Saturday, February 28, 2015

Stacking the Shelves/Weekly Update #43


Sharp Objects: Review
Dark Placee: Review
For Darkness Shows the Stars: Review
The Fine Art of Pretending: Review

The Miniaturist by Jessie Burton
Frigid by Jennifer L. Armentrout
Stealing Parker by Miranda Kenneally

Click here to view eBook details for The Miniaturist by Jessie BurtonClick here to view eBook details for Frigid by J. LynnClick here to view eBook details for Stealing Parker by Miranda Kenneally

For Review:

Review: For Darkness Shows the Stars by Diana Peterfreund.

Summary from Goodreads:

It's been several generations since a genetic experiment gone wrong caused the Reduction, decimating humanity and giving rise to a Luddite nobility who outlawed most technology.

Elliot North has always known her place in this world. Four years ago Elliot refused to run away with her childhood sweetheart, the servant Kai, choosing duty to her family's estate over love. Since then the world has changed: a new class of Post-Reductionists is jumpstarting the wheel of progress, and Elliot's estate is foundering, forcing her to rent land to the mysterious Cloud Fleet, a group of shipbuilders that includes renowned explorer Captain Malakai Wentforth--an almost unrecognizable Kai. And while Elliot wonders if this could be their second chance, Kai seems determined to show Elliot exactly what she gave up when she let him go.

But Elliot soon discovers her old friend carries a secret--one that could change their society . . . or bring it to its knees. And again, she's faced with a choice: cling to what she's been raised to believe, or cast her lot with the only boy she's ever loved, even if she's lost him forever.

Inspired by Jane Austen's Persuasion, For Darkness Shows the Stars is a breathtaking romance about opening your mind to the future and your heart to the one person you know can break it.

My Review:

It took me a while to get into this one, which is why it has been on my TBR for years, but by the end of the novel I really enjoyed it.

I loved Persuasion by Jane Austen, however, I felt like this should have been seperate from that book. I noted some connections but I had a hard time connecting the two in my head and it took away some of my pleasure.

Because of the cover I was expecting something more science fiction based, but it focused more on the family drama, the racism, and the romance than the tech.

I recommend checking this out, it isn't as science fiction based as I wanted it to be but it was still a great book.

My Rating:

Four Stars Out of Five

Friday, February 27, 2015

Film Thursday # 28: The Imitation Game (2014)

Before the Oscars I managed to go see this film (because I'd only seen one other oscar film, lol) mainly because of Benedict Cumberbatch and Keira. :) I was sad that this one only won one award (adapted screenplay) because it was an amazing film. The score, the acting, and the clothes blew me away. Plus, the story itself was well done and I now want to go out and read the novel. But be warned this is one will make you cry! 5/5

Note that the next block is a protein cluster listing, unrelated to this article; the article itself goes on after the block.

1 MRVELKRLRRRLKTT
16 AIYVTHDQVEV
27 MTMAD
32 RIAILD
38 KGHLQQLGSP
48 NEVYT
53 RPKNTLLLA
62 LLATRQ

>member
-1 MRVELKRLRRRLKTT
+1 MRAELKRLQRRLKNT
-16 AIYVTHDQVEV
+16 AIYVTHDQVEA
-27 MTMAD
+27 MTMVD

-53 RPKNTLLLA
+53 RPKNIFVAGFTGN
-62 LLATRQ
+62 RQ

Review: The Fine Art of Pretending by Rachel Harris.

Summary from Goodreads:

According to the guys at Fairfield Academy, there are two types of girls: the kind you hook up with, and the kind you're friends with. Seventeen-year-old Alyssa Reed is the second type. And she hates it. With just one year left to change her rank, she devises a plan to become the first type by homecoming, and she sets her sights on the perfect date—Justin Carter, Fairfield Academy’s biggest hottie and most notorious player.

With 57 days until the dance, Aly launches Operation Sex Appeal and sheds her tomboy image. The only thing left is for Justin actually to notice her. Enter best friend Brandon Taylor, the school’s second biggest hottie, and now Aly’s pretend boyfriend. With his help, elevating from “funny friend” to “tempting vixen” is only a matter of time.

But when everything goes according to plan, the inevitable “break up” leaves their friendship in shambles, and Aly and Brandon with feelings they can’t explain. And the fake couple discovers pretending can sometimes cost you the one thing you never expected to want.

My Review:

After reading quite a few dark books (mainly Gillian Flynn) I decided I needed some YA chick-let to make me feel better. And this was just what I wanted.

I loved the plot, mainly because I love the cliche of two friend pretending to date. I was not a big fan of the duel POVS because I felt like it was not needed with this story.

However, I liked both the main character, Aly, and the love interest, Brandon, and the message about being yourself and not changing just to fit in.

I recommend checking this out if you enjoy YA contemporary novels.

My Rating:

Four Stars Out of Five.

Wednesday, February 25, 2015

Waiting on Wednesday # 42

"Waiting On" Wednesday is a weekly event hosted by Breaking the Spine, where you pick a book that is coming out soon that you want to read.

Lying Out Loud by Kody Keplinger

Summary from Goodreads:

Kody Keplinger returns to the world of The DUFF in this brand-new companion novel!

Sonny Ardmore is an excellent liar. She lies about her dad being in prison. She lies about her mom kicking her out. And she lies about sneaking into her best friend's house every night because she has nowhere else to go.

Amy Rush might be the only person Sonny shares everything with -- secrets, clothes, even a nemesis named Ryder Cross.

Ryder's the new kid at Hamilton High and everything Sonny and Amy can't stand -- a prep-school snob. But Ryder has a weakness: Amy. So when Ryder emails Amy asking her out, the friends see it as a prank opportunity not to be missed.

But without meaning to, Sonny ends up talking to Ryder all night online. And to her horror, she realizes that she might actually like him. Only there's one small catch: he thinks he's been talking to Amy. So Sonny comes up with an elaborate scheme to help Ryder realize that she's the girl he's really wanted all along. Can Sonny lie her way to the truth, or will all her lies end up costing her both Ryder and Amy?

My Notes:

I haven't read The Duff yet but I bet I'll love it and want to read this one when it comes out.


Wishlist Wednesday #42

Wishlist Wednesday is where you show a book that has been on your wishlist/TBR list for a while, the meme is hosted by Pen to Paper.

153747 Moby Dick or, The Whale by Herman Melville.

Summary from Goodreads: